01 Nov 2021
New research reveals concerning trends around self-harm across Greater Manchester
The number of people seeking help for self-harm in primary care (for example from their GP), dropped sharply during the first UK lockdown in 2020. By May 2021 this deficit had not returned to pre-pandemic levels, according to new research that analysed the electronic health care records in primary care of 2.8 million people across Greater Manchester.
Researchers analysed a new de-identified database that pulls together healthcare information from general practices across Greater Manchester to identify trends around self-harm by sex, age group, ethnicity and deprivation. They found a potentially concerning treatment gap for self-harm among men and people living in the most deprived areas.
The study’s* findings were published in EClinicalMedicine today. The investigation was funded by the UK Research and Innovation (UKRI) and the National Institute of Health Research (NIHR) COVID-19 rapid response call. It was also supported by additional funding and researchers from the NIHR Greater Manchester Patient Safety Translational Research Centre (GM PSTRC) – a partnership between The Northern Care Alliance NHS Foundation Trust (NCA) and The University of Manchester.
Dr Sarah Steeg, Presidential Fellow in mental health epidemiology at The University of Manchester, who worked with researchers from the GM PSTRC on this study, said: “We believe the fact the number of people accessing healthcare for self-harm didn’t return to pre-pandemic levels by May 2021 is unlikely to be because these people aren’t harming themselves. It is more likely to be because people aren’t seeking help or aren’t seeking help in the same way as they did before the pandemic.”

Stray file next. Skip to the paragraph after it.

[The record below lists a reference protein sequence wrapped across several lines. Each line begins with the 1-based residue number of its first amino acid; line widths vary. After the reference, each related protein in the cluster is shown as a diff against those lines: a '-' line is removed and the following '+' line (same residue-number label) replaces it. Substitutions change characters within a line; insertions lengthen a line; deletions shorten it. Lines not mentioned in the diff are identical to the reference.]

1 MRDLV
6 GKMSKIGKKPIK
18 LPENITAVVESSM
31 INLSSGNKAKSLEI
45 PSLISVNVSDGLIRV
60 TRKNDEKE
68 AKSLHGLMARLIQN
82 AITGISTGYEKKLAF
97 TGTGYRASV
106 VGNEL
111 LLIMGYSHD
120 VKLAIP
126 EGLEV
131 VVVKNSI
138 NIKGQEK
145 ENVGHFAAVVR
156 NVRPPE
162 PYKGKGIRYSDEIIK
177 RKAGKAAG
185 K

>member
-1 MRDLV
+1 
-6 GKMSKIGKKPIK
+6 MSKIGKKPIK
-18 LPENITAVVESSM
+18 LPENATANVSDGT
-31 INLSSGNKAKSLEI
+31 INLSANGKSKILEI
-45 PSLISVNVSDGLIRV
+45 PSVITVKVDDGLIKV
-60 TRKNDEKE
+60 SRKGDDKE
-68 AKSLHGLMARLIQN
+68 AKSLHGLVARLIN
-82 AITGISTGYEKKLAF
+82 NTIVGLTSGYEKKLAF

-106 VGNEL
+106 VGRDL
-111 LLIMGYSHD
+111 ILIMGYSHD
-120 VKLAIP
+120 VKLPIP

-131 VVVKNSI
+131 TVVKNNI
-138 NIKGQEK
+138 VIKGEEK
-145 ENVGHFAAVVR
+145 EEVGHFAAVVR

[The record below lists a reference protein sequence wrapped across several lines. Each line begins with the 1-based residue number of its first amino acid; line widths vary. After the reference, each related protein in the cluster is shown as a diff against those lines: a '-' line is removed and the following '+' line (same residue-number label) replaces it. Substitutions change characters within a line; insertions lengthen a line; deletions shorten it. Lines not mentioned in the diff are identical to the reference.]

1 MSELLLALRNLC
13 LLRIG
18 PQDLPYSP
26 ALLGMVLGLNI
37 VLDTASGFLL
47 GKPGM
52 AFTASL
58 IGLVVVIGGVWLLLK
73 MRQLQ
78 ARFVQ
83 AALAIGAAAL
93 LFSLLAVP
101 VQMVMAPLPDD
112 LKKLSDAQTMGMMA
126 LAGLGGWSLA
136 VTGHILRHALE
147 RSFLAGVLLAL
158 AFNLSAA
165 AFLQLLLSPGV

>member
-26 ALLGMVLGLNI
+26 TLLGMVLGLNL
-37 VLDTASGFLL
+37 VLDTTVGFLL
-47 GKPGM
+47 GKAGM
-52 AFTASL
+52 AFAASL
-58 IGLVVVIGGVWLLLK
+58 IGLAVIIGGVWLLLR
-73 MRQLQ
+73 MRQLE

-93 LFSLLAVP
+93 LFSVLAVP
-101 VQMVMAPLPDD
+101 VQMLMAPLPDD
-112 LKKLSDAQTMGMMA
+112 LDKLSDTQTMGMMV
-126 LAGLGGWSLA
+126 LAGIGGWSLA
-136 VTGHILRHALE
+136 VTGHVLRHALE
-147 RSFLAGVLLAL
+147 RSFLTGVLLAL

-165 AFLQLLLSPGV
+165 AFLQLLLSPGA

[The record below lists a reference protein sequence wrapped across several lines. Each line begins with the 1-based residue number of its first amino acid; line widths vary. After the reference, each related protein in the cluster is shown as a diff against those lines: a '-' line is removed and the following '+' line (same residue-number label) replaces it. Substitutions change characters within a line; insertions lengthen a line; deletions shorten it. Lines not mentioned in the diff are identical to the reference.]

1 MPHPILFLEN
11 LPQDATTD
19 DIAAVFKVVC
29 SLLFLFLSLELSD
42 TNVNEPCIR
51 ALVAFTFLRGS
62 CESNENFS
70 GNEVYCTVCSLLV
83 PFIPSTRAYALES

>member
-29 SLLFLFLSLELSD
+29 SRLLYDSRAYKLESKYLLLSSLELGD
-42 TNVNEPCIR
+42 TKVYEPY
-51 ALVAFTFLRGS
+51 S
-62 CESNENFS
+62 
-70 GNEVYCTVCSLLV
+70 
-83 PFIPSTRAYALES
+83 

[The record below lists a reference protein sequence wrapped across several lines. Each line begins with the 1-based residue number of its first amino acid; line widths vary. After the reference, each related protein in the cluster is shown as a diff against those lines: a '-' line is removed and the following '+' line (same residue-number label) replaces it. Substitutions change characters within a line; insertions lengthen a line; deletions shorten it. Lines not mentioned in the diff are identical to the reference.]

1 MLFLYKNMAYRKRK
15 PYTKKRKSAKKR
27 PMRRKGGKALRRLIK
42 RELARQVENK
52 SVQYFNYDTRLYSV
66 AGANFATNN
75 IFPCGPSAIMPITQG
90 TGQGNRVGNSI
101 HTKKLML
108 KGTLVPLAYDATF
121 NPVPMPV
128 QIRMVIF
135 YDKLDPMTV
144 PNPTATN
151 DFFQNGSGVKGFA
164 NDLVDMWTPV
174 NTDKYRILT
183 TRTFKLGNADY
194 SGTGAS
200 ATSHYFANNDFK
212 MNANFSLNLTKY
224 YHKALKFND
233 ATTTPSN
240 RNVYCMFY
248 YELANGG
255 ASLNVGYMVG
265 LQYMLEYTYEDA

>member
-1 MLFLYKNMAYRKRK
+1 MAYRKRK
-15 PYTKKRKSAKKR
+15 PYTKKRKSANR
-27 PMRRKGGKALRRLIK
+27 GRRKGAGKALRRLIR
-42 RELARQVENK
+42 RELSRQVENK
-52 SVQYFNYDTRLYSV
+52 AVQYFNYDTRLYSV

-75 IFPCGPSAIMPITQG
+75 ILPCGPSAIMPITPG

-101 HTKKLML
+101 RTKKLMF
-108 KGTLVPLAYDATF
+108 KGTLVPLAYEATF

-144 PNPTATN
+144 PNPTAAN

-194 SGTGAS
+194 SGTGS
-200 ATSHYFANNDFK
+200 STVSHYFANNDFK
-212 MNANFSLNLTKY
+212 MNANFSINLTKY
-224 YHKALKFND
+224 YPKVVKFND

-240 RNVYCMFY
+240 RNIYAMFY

There has been research that’s looked at self-harm during the first wave of the pandemic. However, despite further waves of COVID-19 and ongoing national and regional restrictions that affected Greater Manchester into the autumn/winter of 2020 and the spring of 2021, little was known about how many people were visiting their GP after harming themselves during that time.
Dr Steeg, continued: “The findings of our study are concerning as the deepening health inequalities we observed during the first wave of the pandemic, in 2020, didn’t recover by the spring of 2021. This could reflect a hesitance to seek help from health services in the way people did before the pandemic.”
Researchers believe the potential treatment gap among men is particularly concerning due to the increased risk of suicide for men if they have harmed themselves.
This is the first study to be published that used the Greater Manchester Care Record, which brings together healthcare and social care information. It meant researchers could examine the number of times self-harm was recorded across primary care (for example, general practices) every month until May 2021.
Professor Niels Peek, lead of the Safety Informatics theme at the GM PSTRC, who was also part of the team that created the Greater Manchester Care Record, said: “This is an important milestone for the Integrated Care System in Greater Manchester. It tells us that we can use data from the Greater Manchester Care Record to accurately assess the impact of the pandemic on the Manchester population.”
* Temporal trends in primary care-recorded self-harm during and beyond the first year of the COVID-19 pandemic: time series analysis of electronic healthcare records for 2.8 million patients in the Greater Manchester Care Record – https://www.sciencedirect.com/science/article/pii/S2589537021004557